John Singer Sargent, 'Carnation, Lily, Lily, Rose' 1885-6

John Singer Sargent
Carnation, Lily, Lily, Rose 1885-6
Oil on canvas
support: 1740 x 1537 mm frame: 2185 x 1970 x 130 mm
Presented by the Trustees of the Chantrey Bequest 1887

A poem inspired by John Sargent's work Carnation, Lily, Lily, Rose.

Reimagined Garden

                On John Sargent’s Carnation, Lily, Lily, Rose

 Look, Polly, look
how our lanterns blush –
the skipping half-light, such
almost like moons
but not quite –

and all around us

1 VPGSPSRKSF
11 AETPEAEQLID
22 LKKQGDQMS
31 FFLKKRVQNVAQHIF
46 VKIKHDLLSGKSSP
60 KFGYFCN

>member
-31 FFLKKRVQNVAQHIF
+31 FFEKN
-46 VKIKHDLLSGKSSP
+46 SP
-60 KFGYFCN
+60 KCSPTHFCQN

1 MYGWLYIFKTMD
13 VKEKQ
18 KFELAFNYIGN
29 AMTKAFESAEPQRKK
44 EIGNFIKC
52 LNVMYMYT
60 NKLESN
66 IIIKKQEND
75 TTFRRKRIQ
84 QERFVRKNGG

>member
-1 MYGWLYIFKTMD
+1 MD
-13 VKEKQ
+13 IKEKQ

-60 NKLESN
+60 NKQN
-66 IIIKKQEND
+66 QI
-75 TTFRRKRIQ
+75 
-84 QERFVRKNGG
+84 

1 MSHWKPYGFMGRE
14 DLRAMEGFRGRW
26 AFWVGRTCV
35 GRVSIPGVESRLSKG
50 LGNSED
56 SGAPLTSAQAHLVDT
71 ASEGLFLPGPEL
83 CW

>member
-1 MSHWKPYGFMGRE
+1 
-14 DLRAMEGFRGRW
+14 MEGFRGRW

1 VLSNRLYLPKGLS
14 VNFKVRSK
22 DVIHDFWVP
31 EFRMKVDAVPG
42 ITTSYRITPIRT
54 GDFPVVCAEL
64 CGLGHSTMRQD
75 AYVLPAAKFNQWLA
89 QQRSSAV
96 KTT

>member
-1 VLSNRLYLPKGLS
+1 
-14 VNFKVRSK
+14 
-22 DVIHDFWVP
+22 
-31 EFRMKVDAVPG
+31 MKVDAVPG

drowsy lilies with long anthers,
grass brushing against our knees.
The perfumed air,
the garden’s ours,
and the queen bees rule.

Dolly I’ve done mine now,
I’m pleased
even if the wind blows.
Here roses don’t stop growing
and lilies last forever.
Let’s hurry up
it’s almost time.

Oh the Barnhard girls,
light on their slender arms,
their rustling cotton sleeves,
that summer they never
grow out of.
So much to fill,
so little time before the sun goes.

If only you’d let me finish my song.
Would you let me finish my song?
Carnation, lily, lily, rose,
hands lily white, lips
plump and juicy red.
Time on their napes
and soft elbows
but none for me.
Where is my Cotswolds of yesterday?